Bon Appétit editor-in-chief Adam Rapoport resigned on Monday after a photo of him in brownface resurfaced.
Rapoport made the announcement on Instagram, saying he hasn’t “championed an inclusive vision” at the company.
The Instagram photo of Rapoport in brownface was first posted by his wife on Halloween 2013.
Many former and current Bon Appétit staffers called for Rapoport to resign after the photo was posted to Twitter by food writer Tammie Teclemariam.
The editor-in-chief of Bon Appétit magazine, Adam Rapoport, has resigned .The move came hours after a photograph resurfaced, showing Rapoport in a brownface costume.
Marketplace’s Nova Safo has more. He joined “Marketplace Morning Report” host David Brancaccio. The following is an edited transcript of their conversation.
Nova Safo: It’s a photo of Rapoport and his wife, apparently first posted on Instagram in 2013. They’re dressed in costumes that traffic in stereotypes of Puerto Ricans. The photo angered staff of the magazine leading many to criticize Rapoport publicly. He resigned hours later saying in an Instagram post that he would, “reflect on the work that I need to do as a human being.”
Brancaccio: There’s the photo that had circulated before. But people are also saying there’s a workplace culture problem at Bon Appétit, allegations of discrimination.
Safo: Part of the context here is that Rapoport had put out a blog post on the Bon Appétit website about the Black Lives Matter protests around the country. He had encouraged readers to donate to organizations supporting racial justice.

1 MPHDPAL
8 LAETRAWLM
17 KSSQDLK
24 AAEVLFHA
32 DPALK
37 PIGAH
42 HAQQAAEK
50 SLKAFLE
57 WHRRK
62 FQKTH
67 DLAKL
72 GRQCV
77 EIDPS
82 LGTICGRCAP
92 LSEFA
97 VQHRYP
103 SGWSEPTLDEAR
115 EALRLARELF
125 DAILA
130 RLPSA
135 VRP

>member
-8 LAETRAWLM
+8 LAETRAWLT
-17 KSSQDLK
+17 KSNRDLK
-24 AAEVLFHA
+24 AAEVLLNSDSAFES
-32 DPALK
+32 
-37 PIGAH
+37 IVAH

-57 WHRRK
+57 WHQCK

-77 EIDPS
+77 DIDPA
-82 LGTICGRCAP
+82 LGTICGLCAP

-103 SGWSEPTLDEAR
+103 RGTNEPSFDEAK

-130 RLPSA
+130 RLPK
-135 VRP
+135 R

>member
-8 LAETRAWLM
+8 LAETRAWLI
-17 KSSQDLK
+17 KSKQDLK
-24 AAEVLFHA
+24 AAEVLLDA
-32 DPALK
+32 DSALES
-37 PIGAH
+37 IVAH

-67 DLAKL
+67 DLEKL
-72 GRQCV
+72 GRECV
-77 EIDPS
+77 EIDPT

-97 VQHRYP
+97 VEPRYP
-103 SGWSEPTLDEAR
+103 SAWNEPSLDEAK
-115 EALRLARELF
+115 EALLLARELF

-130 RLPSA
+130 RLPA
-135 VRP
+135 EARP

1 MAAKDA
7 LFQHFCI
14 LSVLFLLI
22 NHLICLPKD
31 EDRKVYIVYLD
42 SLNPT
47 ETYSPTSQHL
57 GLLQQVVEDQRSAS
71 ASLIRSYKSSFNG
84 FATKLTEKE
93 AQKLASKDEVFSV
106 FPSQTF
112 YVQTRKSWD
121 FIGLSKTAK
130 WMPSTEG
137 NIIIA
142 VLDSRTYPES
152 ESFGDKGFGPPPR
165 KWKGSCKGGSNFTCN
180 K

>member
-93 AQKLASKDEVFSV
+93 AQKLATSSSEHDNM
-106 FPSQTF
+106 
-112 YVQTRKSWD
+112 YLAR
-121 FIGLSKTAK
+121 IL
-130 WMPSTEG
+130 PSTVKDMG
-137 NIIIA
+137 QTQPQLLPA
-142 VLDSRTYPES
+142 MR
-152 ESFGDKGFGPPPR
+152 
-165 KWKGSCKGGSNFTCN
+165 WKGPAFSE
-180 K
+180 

There’s currently a reckoning happening inside media organizations over their own blind spots when it comes to race, people of color — both in how they’re represented in coverage and in newsrooms.
Given this, Rapoport’s post had the opposite effect. It sparked a number of accusations that the magazine, under Rapoport’s leadership, has treated women of color poorly. Sohla El-Waylly, an assistant editor at Bon Appétit, said in her Instagram stories that she’s “been pushed in front of video as a display of diversity” and that “in reality, currently only white editors are paid for their video appearances. None of the people of color have been compensated for their appearances.” Condé Nast, which owns Bon Appétit, denies these pay disparity allegations. Those videos are the foundation of Bon Appétit’s current popularity.